The U.S. Postal Service seems intent on whipsawing through its distribution facilities and laying off employees. Is this the best way to go in the long run?
Earlier this month, the USPS Office of the Inspector General questioned whether the postal service’s plans to close more than 80 facilities early next year is the wisest course of action to take.
Could shuttering these locations further turn people away from the USPS? How much money would this really save the deficit-ridden agency? https://uspsoig.gov/sites/default/files/document-library-files/2014/no-ma-15-001.pdf.
The USPS wants apparently to be as secretive as possible about its intentions and hopes nobody notices.
As you might expect the American Postal Workers union and other labor groups are not taking lying down http://www.apwu.org/news/deptdiv-news-article/keep-them-open
The USPS’s tactics fit in with standard corporate ideology to cut down on the numbers of employees to save money, regardless of the consequences.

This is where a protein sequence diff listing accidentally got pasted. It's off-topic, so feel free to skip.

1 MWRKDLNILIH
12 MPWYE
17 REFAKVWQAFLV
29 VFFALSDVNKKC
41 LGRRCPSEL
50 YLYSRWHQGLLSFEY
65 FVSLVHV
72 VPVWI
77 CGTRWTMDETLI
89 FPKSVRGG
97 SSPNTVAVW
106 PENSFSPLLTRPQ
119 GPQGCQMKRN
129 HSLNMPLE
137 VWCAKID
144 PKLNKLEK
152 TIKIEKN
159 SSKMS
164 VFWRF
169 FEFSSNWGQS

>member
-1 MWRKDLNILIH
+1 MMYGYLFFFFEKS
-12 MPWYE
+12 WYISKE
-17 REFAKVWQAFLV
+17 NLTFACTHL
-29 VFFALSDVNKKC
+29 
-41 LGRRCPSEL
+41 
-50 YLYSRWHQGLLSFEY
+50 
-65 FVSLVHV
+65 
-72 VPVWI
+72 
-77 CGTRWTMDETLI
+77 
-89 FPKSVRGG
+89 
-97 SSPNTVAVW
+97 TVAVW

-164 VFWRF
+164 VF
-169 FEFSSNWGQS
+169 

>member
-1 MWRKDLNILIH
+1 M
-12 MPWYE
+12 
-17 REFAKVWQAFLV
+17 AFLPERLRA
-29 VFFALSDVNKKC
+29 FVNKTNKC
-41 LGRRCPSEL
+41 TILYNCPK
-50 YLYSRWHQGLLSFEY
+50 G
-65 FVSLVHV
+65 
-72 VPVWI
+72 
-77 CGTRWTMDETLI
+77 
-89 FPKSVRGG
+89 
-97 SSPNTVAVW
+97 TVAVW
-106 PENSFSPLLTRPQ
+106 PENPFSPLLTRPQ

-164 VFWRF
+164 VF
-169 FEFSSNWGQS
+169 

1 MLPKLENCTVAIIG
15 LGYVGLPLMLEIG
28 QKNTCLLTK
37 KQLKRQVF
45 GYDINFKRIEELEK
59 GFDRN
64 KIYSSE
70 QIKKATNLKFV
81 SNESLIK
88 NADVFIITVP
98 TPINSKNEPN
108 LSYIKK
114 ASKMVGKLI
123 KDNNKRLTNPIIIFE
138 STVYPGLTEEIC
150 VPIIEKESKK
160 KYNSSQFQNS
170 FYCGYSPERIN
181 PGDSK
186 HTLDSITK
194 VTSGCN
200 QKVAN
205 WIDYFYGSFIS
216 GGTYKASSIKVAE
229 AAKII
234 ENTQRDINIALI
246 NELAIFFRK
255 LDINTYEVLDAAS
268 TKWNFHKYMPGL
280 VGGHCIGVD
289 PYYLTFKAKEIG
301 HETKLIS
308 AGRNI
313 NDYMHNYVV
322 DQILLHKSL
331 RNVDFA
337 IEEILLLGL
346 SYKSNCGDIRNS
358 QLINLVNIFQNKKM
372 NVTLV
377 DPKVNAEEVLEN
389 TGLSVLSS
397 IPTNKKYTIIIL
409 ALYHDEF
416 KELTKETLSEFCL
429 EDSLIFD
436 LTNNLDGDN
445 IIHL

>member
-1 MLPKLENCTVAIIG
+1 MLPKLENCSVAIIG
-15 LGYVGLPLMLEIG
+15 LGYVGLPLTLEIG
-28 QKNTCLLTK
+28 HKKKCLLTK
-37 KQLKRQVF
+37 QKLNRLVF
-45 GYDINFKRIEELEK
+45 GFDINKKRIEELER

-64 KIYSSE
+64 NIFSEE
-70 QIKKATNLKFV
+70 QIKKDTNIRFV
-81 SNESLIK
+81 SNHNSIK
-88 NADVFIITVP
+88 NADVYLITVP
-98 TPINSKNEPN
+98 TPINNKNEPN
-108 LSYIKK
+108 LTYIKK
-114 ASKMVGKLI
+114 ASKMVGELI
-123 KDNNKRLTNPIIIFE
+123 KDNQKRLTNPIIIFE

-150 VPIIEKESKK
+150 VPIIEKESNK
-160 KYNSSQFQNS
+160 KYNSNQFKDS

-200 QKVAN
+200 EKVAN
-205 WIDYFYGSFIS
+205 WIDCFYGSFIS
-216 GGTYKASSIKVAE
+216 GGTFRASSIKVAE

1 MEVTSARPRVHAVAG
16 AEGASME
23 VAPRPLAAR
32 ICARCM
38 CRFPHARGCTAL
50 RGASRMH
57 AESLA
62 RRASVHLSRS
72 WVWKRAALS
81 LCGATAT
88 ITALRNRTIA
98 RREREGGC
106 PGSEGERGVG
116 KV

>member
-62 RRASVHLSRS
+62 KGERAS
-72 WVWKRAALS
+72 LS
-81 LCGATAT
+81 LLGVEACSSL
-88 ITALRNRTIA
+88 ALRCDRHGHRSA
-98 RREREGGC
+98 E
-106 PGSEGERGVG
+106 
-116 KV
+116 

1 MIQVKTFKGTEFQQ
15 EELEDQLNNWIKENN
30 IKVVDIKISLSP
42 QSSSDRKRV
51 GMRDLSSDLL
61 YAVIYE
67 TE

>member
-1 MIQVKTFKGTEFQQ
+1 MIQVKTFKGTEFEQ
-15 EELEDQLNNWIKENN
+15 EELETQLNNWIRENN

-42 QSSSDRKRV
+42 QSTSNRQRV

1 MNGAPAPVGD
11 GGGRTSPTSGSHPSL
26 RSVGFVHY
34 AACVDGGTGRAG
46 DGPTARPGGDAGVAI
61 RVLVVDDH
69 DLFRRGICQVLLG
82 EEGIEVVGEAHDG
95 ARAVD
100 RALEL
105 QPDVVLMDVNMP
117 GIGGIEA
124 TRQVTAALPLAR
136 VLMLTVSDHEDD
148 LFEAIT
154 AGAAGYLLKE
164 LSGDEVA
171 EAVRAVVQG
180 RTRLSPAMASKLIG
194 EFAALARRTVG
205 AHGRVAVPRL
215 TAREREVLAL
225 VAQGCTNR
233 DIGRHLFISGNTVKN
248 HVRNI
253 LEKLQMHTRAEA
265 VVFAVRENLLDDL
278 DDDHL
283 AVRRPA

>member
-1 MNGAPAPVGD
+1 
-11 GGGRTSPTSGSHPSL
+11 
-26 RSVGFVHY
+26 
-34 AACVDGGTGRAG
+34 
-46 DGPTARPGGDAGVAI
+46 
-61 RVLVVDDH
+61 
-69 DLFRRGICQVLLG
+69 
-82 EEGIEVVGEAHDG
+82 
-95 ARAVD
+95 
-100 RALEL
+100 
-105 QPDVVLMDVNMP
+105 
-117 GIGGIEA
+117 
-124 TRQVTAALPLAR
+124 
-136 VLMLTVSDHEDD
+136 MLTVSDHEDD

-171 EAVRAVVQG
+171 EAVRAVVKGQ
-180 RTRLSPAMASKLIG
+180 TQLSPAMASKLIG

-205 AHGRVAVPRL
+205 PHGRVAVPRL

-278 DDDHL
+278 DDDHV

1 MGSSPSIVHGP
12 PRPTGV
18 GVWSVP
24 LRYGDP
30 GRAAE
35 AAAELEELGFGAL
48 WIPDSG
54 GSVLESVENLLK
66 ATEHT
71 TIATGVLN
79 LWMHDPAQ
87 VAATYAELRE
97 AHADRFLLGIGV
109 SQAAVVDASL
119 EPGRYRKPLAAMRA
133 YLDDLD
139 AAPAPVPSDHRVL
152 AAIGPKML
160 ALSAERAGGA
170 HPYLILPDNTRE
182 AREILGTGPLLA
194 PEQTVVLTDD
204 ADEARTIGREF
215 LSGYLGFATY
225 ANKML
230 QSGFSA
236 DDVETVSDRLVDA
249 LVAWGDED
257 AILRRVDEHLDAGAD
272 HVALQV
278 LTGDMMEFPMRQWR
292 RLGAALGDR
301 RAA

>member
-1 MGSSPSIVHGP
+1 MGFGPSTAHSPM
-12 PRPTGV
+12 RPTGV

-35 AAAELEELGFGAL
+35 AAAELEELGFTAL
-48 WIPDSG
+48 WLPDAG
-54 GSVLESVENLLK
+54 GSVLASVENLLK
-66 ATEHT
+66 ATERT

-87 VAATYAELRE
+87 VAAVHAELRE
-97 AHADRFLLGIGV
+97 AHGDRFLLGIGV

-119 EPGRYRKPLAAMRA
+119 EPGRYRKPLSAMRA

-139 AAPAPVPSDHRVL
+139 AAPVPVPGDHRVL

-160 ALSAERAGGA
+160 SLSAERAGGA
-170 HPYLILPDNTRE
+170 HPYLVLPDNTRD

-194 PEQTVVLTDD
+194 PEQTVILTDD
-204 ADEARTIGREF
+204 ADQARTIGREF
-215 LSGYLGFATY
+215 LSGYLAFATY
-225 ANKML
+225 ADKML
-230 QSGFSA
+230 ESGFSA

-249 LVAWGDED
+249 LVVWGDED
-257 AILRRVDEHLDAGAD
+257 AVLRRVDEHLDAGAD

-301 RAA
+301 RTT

And bust unions.
Reports have recently surfaced that the USPS has hired Morgan, Lewis & Bockius, the law firm famous for doing just that. This was the same law firm that in 1981 helped then President Ronald Reagan eviscerate the Professional Air Traffic Controllers Organization (PATCO), probably his first and largest such effort. Many more followed http://postalnews.com/blog/2014/10/15/the-postal-services-union-busting-law-firm/.
How well can the APWU, the National Association of Letter Carriers, the National Rural Letter Carriers Association and similar groups stand up to such a well-heeled entity as Morgan Lewis?
Seen in the larger scheme of things postal service management and many Republican members of Congress and other business political interests apparently want to perpetuate the longstanding policy of depriving people on the lower end of the scale the means to have a middle class life.
They seemingly don’t take account of the fact that doing this would give people money to spend which would stimulate the economy and help the country to really recover from the recession of 2008.
A GOP takeover of the Senate in next month’s elections likely won’t help matters much and could possibly set any recovery back.